Flyers calling for evacuation of Muslims from San Diego County found on campus; resembles Japanese internment notices

Flyer found near Argo Hall in Revelle College. (Gabe Schneider/The Triton)

Update: The poster of the flyers contacted The Triton at around 10 p.m. to explain their meaning. Read their full statement here.

Flyers calling for the evacuation of all Muslims in San Diego County on April 8 were found on campus on Wednesday, March 1. The flyers, titled “Instructions to All People of Islamic Belief,” were formatted in the same manner as notices for Japanese evacuation posted in San Francisco in April 1942.

“All Muslim persons, both alien and non-alien, will be evacuated from the above designated area by 12:00 o’clock noon Wednesday, April 8, 2017,” the flyer reads.

Spotted in Marshall College and a bulletin board in Argo Hall, the flyers instructed all Muslims to go to the “Civil Control Station” on April 2 and 3 to receive further instructions.

The flyer also stated that no Muslim would be able to enter or leave San Diego County without “obtaining special permission from the Provost Marshal at the Civil Control Station.”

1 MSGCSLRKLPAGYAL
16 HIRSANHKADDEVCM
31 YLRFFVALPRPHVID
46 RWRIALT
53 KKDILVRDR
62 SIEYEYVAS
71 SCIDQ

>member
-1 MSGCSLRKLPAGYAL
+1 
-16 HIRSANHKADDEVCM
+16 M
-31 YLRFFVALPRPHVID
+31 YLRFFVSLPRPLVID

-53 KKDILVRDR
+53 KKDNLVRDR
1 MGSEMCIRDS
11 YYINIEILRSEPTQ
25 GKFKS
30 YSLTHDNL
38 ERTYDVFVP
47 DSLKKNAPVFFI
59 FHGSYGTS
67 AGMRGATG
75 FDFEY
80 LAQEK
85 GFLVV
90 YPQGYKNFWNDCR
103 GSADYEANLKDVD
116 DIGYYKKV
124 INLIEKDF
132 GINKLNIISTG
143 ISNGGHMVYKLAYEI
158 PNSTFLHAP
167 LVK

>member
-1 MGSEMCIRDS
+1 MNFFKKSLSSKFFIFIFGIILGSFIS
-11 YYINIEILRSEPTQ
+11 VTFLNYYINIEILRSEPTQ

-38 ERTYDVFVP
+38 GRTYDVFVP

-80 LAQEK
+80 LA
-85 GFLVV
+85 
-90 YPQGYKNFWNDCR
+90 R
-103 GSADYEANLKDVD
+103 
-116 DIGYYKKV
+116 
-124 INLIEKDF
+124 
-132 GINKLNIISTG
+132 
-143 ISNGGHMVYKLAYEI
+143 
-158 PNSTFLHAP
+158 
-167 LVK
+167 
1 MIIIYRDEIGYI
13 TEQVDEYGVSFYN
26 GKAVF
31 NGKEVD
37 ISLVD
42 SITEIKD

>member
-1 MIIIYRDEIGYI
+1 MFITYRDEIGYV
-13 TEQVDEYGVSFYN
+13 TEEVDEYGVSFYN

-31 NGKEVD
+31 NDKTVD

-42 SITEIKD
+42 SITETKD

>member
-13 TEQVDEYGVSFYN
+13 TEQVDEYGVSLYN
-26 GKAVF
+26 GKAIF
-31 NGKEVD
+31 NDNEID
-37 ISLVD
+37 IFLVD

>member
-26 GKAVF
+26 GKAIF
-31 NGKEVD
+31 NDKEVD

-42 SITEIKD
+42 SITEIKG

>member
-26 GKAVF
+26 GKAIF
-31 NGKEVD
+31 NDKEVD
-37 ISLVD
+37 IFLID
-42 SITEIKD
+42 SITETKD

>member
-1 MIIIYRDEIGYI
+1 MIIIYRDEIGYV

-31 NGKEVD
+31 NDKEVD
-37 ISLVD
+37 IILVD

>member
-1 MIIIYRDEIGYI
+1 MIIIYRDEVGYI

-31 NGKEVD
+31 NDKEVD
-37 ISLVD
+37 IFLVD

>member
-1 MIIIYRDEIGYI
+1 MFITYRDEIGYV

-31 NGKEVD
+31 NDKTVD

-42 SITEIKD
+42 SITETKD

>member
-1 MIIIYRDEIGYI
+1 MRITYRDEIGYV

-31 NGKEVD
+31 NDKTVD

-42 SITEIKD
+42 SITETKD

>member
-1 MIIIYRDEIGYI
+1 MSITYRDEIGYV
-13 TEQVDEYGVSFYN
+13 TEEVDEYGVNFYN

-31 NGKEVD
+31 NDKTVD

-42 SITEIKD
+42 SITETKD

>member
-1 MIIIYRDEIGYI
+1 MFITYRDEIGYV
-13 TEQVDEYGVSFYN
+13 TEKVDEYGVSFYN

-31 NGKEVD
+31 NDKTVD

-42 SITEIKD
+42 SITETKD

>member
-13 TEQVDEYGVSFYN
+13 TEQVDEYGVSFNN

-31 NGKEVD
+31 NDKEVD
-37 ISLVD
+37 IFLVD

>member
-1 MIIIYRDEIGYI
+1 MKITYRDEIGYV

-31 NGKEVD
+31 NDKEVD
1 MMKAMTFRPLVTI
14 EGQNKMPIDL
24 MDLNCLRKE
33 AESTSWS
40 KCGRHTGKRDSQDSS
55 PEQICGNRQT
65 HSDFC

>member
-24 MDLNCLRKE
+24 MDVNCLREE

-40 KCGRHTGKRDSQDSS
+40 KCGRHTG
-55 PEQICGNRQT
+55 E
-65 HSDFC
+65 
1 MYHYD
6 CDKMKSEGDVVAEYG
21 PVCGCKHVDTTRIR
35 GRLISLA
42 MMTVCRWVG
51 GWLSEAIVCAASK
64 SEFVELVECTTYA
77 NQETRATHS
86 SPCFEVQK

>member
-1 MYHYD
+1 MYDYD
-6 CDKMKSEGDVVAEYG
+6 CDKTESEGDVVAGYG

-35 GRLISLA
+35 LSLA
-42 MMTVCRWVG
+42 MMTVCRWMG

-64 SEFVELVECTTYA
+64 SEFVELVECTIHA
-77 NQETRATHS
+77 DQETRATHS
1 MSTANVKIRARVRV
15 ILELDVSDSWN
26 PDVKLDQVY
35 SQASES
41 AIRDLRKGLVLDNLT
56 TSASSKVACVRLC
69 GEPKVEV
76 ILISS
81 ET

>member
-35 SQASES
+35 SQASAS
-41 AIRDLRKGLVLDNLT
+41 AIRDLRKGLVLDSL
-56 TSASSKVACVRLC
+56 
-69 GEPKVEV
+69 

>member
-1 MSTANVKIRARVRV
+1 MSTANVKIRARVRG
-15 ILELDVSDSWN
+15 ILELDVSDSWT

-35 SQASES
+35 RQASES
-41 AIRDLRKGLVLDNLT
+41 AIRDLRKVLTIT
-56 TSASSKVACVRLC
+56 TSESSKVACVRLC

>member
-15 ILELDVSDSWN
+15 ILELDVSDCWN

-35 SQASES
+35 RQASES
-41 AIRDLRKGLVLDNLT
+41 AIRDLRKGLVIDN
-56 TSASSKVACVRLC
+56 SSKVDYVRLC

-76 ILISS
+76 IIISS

Japanese evacuation notices found in San Francisco in April 1942. Photo courtesy of

Japanese evacuation notices found in San Francisco in April 1942. Photo courtesy of

The flyer lists the address of the Civil Control Station at 1919 India Street in San Diego. According to Google Maps, this is the address of Cecil’s House of Photography, about two miles north of Gaslamp Quarter, not a government-affiliated building.

The header of the flyers contained the name of the Western Defense Command and Fourth Army Wartime Civil Control Administration, the command which recommended to Secretary of War Henry Stimson that all Japanese people be removed from the west coast in 1942.

This year marks the 75th anniversary of the notice that preceded the internment of 120,000 Japanese living in the United States. The flyers found on campus call for the evacuation of Muslims on April 8, just one day after the original notice targeting Japanese people on April 7, 1942.

This article was compiled with information and reporting from Shine Cho, News Editor, and Gabriel Schneider, Editor-in-Chief. Aleena Karamally is the Managing Editor of The Triton.